After standing around it for a while going “Yep, there’s a hot springs,” we decided to go find the other pools. Perhaps they would be more enjoyable, was our logic. We never did find these other pools. We walked around in the mud for a while before finally deciding that there was no way that these hot springs would be exciting enough to keep wandering aimlessly through the mud and reeds.

OMG  they're like adorable little wiggly pipe cleaners! I wanted to craft with them.
OMG they’re like adorable little wiggly pipe cleaners! I wanted to craft with them.

The good news is that on the walk back, we found a ton of adorable fuzzy little caterpillars. I scooped them all up like I was collecting Pokemon, giggling like a child the whole time. I think we got more than a dozen. I love caterpillars. They’re seriously the cutest and most awesome of all the larvae in the world. That’s a deceptively high bar, by the way. Anyway, we caught a bunch and just brought them back to our house in the hopes that they’ll hibernate and/or turn into moths.

In summary, I’m going back to this hot springs again. It’s not much of a drive, it’s an easy walk, there’s nothing particularly bad about it… it’s just boring. But I am determined to eventually find those other pools. (P.S. If you know where they are, please tell me, we were wandering around for like ever.) I will withhold further judgment on the value of these hot springs until I find them, but as of this moment, my recommendation is to skip these hot springs unless you’re really excited by dirty ponds of lukewarm water, live nearby and want to go for a walk, or are just plain bored.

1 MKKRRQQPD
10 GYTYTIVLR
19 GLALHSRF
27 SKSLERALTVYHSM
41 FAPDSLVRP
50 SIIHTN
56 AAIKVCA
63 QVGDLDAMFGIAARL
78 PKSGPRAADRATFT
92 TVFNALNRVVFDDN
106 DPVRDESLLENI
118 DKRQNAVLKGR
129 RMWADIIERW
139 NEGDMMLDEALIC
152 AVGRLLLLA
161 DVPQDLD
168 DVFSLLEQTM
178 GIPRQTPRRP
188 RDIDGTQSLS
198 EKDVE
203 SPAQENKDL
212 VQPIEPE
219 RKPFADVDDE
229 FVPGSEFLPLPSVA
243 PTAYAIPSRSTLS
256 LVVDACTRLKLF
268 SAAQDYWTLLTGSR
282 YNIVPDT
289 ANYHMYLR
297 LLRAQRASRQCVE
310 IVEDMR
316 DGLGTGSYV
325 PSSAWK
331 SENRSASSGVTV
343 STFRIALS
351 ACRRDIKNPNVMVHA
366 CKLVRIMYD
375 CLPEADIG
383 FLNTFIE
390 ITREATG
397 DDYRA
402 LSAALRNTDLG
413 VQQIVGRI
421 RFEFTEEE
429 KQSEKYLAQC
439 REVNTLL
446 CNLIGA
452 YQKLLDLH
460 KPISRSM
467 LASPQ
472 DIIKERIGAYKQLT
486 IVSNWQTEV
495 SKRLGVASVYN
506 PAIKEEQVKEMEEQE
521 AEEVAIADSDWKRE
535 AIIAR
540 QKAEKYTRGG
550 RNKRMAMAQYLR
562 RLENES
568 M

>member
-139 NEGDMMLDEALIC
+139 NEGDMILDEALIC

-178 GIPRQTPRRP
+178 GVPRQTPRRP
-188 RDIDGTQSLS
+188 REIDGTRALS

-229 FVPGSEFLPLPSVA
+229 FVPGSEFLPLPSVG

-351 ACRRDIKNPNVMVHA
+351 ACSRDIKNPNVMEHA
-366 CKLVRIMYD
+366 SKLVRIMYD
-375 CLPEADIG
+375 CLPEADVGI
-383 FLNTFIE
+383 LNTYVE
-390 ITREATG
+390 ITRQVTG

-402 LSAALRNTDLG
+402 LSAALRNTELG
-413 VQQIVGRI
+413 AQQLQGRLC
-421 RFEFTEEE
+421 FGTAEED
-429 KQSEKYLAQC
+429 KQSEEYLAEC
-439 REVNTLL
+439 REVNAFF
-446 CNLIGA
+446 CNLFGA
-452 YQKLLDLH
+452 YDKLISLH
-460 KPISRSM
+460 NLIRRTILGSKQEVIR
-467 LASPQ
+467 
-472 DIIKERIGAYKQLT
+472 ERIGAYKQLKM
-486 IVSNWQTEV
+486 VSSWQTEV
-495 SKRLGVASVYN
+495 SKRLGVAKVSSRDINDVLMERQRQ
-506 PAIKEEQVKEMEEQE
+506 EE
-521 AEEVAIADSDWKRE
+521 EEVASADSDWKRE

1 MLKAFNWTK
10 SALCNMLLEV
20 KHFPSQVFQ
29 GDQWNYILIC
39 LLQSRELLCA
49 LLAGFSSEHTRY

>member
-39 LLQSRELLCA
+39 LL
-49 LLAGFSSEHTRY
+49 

UPDATE

He might be just 9, but he knows damn well this hot springs sucks.
He might be just 9, but he knows damn well this hot springs sucks.

I’ve gone back to check the springs out again, this time with my stepson and husband, to see if maybe I was wrong the first time around (who knows? maybe they’re actually amazing!) and to try to find the other pools. I mean for all I know, maybe visiting it in the fall was the problem. Maybe the water looks better in the spring?

Nope! They just suck.

I did find the other “pools”. It turns out that they’re just dirty ponds where the hot water from the main springs has accumulated on its way down to Utah Lake. They’re not new springs or anything. The first one that you come to is pretty much it. There’s a trail kinda behind the springs – several, actually, each of which takes you to a very muddy place. That’s about it. Just lots of mud. It’s nothing really worth seeing, if I’m totally honest. Just check it out on Google Maps and call it a day.

The fun part was forging my own trail through the reeds. I was like “Screw the trail, let’s just tromp through these reeds right here, unless you’re a COWARD.” Jon called my bluff and then I had to do it and get all scratched up and exhausted because that is what my pride is worth, you guys.

Here are some pictures of the muddy expanse:

How to Get There

Pretend you’re coming from I-15. You’ll take exit 278 (Main Street) toward American Fork. So, um, west. The road turns into Pioneer Crossing, which you’ll just sort of hang out on for like 4 or 5 miles. Then you’ll go left/south on 2300 West. 2300 West will go south initially, and then curve west and turn into Saratoga Road, before turning south again. There will be a park on the east/left side of the road called Inlet Park. Don’t park there. Park in the second parking lot, immediately to the south of it. Though if that one is full, whatever. Anyway, there’s a big fat paved trail going off to the south. Follow it and you’ll be at the first spring.

[bgmp-map placemark=”231″ center=”Saratoga Springs, UT” zoom=”12″ height=”300″]

Cherbear
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I'm horribly lazy and physically out of shape, but love seeing new things. Even if it means hiking for a couple of miles to see them. No, I'm not happy about it, but at least I've got some cool pictures to show for it.